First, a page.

Fringe Review: Lords of Strut
Lords Of Strut: Late Night TV Talk Show
Assembly Roxy (Venue 139)
Rating: *** (from seven)
This is a late night show trapped in an early evening slot.
Cormac and Cian work incredibly hard at making the most rubbish TV talk show imaginable – and they succeed.
And that’s meant as a compliment.
They play gormless brothers, Sean and Seamus, wannabe telly stars and fame chasers who are trapped in a cheaper than chips TV ‘studio’ broadcasting to ... well, probably no-one other than the audience downstairs at the Assembly Roxy in Edinburgh.
Oh, they can dream big, but their telly is one made of out of a cardboard box with knitting needles for an aerial.
As nothing goes to plan – no promised big names materialise – they have to make it up as they go along while trying to maintain the illusion of a professional telly show.
They introduce a range of characters, throw in some pretty impressive acrobatics and dance routines on a stage barely big enough to accommodate a forward roll in safety, and come up with sketches that are deliberately daft to send up the whole late night telly genre.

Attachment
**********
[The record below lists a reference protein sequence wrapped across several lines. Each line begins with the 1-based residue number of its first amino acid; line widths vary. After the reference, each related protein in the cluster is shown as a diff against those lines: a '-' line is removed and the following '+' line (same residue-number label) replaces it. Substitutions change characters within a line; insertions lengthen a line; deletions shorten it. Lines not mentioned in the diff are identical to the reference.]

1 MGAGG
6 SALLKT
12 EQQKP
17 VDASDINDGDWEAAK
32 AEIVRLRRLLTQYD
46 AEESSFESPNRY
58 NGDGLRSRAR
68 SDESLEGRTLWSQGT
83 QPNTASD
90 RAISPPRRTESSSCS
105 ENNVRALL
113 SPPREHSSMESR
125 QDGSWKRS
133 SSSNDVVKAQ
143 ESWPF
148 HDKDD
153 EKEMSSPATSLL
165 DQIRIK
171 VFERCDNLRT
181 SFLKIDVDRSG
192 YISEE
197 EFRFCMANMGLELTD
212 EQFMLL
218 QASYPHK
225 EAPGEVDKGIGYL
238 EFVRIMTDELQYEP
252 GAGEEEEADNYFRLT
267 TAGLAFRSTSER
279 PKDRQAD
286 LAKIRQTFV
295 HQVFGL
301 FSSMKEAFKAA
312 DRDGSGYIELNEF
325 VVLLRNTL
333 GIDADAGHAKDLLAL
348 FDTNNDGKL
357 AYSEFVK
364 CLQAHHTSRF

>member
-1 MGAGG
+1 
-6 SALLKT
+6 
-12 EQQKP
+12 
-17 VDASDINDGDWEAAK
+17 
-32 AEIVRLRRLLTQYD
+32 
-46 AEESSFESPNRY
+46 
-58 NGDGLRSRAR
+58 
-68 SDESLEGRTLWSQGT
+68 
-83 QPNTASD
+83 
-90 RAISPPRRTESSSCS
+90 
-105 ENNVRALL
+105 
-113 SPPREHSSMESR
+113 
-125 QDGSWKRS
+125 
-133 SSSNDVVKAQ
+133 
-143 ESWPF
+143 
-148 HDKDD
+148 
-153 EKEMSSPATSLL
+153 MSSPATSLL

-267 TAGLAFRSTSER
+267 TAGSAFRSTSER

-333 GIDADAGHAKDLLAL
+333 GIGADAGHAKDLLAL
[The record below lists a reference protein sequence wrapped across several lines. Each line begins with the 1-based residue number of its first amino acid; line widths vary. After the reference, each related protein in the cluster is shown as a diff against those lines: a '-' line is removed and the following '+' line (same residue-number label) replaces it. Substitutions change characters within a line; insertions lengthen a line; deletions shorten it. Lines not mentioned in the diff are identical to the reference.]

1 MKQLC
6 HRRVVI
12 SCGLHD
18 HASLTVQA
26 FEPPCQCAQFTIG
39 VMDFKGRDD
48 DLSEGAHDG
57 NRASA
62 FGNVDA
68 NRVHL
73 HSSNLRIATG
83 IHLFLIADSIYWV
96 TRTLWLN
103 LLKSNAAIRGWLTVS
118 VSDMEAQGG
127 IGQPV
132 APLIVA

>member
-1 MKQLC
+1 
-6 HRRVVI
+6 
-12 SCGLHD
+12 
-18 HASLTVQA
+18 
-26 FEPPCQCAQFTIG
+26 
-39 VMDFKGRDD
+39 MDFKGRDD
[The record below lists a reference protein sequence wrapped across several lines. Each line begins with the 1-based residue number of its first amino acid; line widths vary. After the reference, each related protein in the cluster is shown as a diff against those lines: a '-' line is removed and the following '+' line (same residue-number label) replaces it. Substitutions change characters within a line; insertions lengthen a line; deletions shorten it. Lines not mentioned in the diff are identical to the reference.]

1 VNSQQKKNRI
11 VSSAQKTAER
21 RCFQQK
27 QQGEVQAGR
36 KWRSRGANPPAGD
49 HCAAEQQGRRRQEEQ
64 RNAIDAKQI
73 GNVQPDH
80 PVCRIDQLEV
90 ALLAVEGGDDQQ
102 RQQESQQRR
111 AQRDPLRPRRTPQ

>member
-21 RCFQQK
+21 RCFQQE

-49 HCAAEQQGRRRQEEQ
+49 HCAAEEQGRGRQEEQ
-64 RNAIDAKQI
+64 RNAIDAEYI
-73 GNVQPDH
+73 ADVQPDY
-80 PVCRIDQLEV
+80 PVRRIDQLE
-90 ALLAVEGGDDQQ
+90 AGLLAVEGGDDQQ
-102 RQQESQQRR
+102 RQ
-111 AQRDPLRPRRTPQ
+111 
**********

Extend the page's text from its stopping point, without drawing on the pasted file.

It all has an authentically amateurish feel to it, and it is a bit rough round the edges, but it’s meant to be.
There’s actually a heck of a lot of work been put into this show by the two guys.
They also engage with their audience right from the start, creating an element of uncertainty over what to expect over the next hour once the lights go down and the doors are locked!
When you’re welcomed in by a priest and see a man dressed as a rabbit spinning the decks then you’re not in Kansas anymore, Toto!
And you just know that some audience participation is pretty much a forgone conclusion – just go with the flow and you’ll enjoy it!
Amid the skits and slapstick, there’s a message about reality telly, and terrorism ... and possibly cats, including some of the Lloyd Webber kind; one of the best sketches of the evening.
The two Lords have boundless energy and actually pull off a daft, funny and entertaining hour of comedy.
But, if this was in a late night slot with an audience perhaps more (ahem) refreshed and up for anything, then it’d really rock.
Run ends August 28.